Solar panels available nowadays pave way for great energy savings and better environmental protection (since the energy is renewable). But solar panels acquire a huge space to install and are really expensive. Only a few countries provide subsidies to build a domestic or industrial solar project.
What if a solar film that is a thousand times thinner than human hair, can be spread out on a flat surface to conduct and effectively save energy better than a conventional solar panel? Such solar films are known as “Cling films”, which are actually polymer panels that were developed by a group of scientists in UK.
Scientists from the Universities of Sheffield and Cambridge have started a new research that promises to produce cost-effective and highly efficient cling film solar cells. The idea was first published in the journal “Advanced Energy Materials”. According to them, these solar cells can also be produced with much ease. This has clearly become a great advancement in the field of renewable solar energy.
To carry out the tests, the ISI Neutron Source and Diamond Light Source at STFC Rutherford Appleton Laboratory in Oxfordshire were used.
Until now, two types of solar cell materials are being used – plastic and silicon. When it comes to manufacturing of the material, plastic is known to be much much cheaper. Due to the simple manufacturing process, they can also be produced in huge quantities. When molecules having complex mixtures are spread on to a surface, the molecules move away from one another and start to accumulate at the top and bottom of the layer. Thus, a highly efficient solar cell is produced. This same principle was used by researchers to prove that by using much better and cost less manufacturing methods, where flexible layers of material are deposited over large areas like cling-film, highly efficient solar cell structures can be produced.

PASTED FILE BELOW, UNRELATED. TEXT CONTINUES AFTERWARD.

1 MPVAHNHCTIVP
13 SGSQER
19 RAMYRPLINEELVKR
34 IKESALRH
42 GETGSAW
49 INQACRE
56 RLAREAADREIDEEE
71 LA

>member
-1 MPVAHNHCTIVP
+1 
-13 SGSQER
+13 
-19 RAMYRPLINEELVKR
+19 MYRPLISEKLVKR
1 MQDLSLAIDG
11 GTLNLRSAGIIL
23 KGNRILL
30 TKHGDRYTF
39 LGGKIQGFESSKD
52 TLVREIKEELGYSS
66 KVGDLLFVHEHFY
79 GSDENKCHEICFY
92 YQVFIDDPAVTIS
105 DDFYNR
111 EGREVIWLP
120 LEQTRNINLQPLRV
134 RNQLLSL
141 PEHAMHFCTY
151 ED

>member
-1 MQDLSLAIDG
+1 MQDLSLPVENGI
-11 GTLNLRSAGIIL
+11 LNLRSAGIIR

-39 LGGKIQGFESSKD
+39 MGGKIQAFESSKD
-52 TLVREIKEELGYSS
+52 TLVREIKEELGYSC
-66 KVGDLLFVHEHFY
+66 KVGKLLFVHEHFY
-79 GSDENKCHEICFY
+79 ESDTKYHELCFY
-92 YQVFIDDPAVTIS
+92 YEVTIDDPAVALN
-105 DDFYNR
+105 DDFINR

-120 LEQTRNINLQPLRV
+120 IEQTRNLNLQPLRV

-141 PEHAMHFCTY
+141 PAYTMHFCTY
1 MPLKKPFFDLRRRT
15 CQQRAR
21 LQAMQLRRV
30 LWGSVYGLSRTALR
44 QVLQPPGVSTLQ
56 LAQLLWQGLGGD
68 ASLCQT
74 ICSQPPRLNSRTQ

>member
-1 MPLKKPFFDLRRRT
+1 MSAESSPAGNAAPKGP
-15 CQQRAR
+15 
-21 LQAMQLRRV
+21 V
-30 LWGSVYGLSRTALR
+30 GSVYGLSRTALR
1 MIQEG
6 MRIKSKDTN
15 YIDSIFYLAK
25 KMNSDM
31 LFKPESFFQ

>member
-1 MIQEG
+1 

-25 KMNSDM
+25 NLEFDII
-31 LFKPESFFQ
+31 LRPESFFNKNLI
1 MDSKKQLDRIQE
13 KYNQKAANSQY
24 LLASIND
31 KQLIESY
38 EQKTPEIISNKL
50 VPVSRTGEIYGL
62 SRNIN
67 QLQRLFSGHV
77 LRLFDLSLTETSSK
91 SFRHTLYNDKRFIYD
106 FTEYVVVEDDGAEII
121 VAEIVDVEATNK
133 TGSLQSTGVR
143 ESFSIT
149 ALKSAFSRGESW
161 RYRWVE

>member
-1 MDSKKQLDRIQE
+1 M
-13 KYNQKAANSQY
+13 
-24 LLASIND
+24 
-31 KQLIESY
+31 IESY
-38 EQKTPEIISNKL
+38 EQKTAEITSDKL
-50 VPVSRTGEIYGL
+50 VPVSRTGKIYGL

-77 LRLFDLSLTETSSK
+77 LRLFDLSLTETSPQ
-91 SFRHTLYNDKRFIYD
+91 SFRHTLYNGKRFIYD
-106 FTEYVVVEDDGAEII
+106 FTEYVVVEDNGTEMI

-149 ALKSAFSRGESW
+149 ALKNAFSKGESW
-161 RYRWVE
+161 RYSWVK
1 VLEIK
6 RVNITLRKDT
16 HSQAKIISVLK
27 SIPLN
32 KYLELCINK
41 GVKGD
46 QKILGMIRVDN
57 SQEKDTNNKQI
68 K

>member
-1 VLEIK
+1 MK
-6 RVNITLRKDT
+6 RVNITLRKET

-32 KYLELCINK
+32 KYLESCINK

These solar cells are known to be useful for both home use as well as industrial use and since it is very cheap, it can be manufactured on a high-scale. Instead of using high-end fabrication methods to manufacture a certain semi-conductor nanostructure, high number of printing could be used to produce nano-scale films of solar cells that are much thinner than the width of a human hair. Such films can be used to produce cost-effective, light-weight solar cell panels.
These cling-films are spread on top of large and flat plastic surfaces. As a result, a highly efficient and more sustainable solar panels are produced that are better in quality and highly economic. Since these films do not take much space, they are easily transportable and easy to install. They have been successfully tested for both industrial and home use.
According to Dr. Robert Dalgliesh, one of the researchers of the project, the work makes us understand the potential of the joint use of neutron and X-ray scattering sources such as ISIS and Diamond in solving modern challenges for society. Using such sources help in making a stronger internal structure for the solar cell. By studying the layers in the solar cell that is responsible in converting sunlight into electricity, the different processing steps that change the overall efficiency and affect the overall polymer solar cell performance is also known.
Since most of the energy consumed today is through non-renewable sources, the demand for something that generates energy through a renewable source like the Sun is needed for the coming years. Since no highly efficient system that is capable of converting sunlight into electricity has been found until now, the cling-film solar cell will clearly pave way for the new age of renewable energy.